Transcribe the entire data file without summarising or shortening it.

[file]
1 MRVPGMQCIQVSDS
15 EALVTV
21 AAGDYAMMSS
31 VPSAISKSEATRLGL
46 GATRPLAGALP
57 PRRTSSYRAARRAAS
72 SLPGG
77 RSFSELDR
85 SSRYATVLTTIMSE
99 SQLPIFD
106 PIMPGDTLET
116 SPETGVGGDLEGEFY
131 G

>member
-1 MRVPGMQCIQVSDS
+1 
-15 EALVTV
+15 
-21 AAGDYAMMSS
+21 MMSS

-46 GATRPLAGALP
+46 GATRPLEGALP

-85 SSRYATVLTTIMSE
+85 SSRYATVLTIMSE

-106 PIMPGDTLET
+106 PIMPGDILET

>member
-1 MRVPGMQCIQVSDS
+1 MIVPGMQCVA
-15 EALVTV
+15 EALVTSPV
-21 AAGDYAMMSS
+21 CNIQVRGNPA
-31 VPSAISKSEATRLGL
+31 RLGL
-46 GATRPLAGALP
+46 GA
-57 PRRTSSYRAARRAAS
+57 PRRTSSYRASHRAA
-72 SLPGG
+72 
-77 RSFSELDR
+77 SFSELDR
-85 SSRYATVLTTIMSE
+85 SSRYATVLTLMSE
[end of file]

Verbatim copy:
1 MRVPGMQCIQVSDS
15 EALVTV
21 AAGDYAMMSS
31 VPSAISKSEATRLGL
46 GATRPLAGALP
57 PRRTSSYRAARRAAS
72 SLPGG
77 RSFSELDR
85 SSRYATVLTTIMSE
99 SQLPIFD
106 PIMPGDTLET
116 SPETGVGGDLEGEFY
131 G

>member
-1 MRVPGMQCIQVSDS
+1 
-15 EALVTV
+15 
-21 AAGDYAMMSS
+21 MMSS

-46 GATRPLAGALP
+46 GATRPLEGALP

-85 SSRYATVLTTIMSE
+85 SSRYATVLTIMSE

-106 PIMPGDTLET
+106 PIMPGDILET

>member
-1 MRVPGMQCIQVSDS
+1 MIVPGMQCVA
-15 EALVTV
+15 EALVTSPV
-21 AAGDYAMMSS
+21 CNIQVRGNPA
-31 VPSAISKSEATRLGL
+31 RLGL
-46 GATRPLAGALP
+46 GA
-57 PRRTSSYRAARRAAS
+57 PRRTSSYRASHRAA
-72 SLPGG
+72 
-77 RSFSELDR
+77 SFSELDR
-85 SSRYATVLTTIMSE
+85 SSRYATVLTLMSE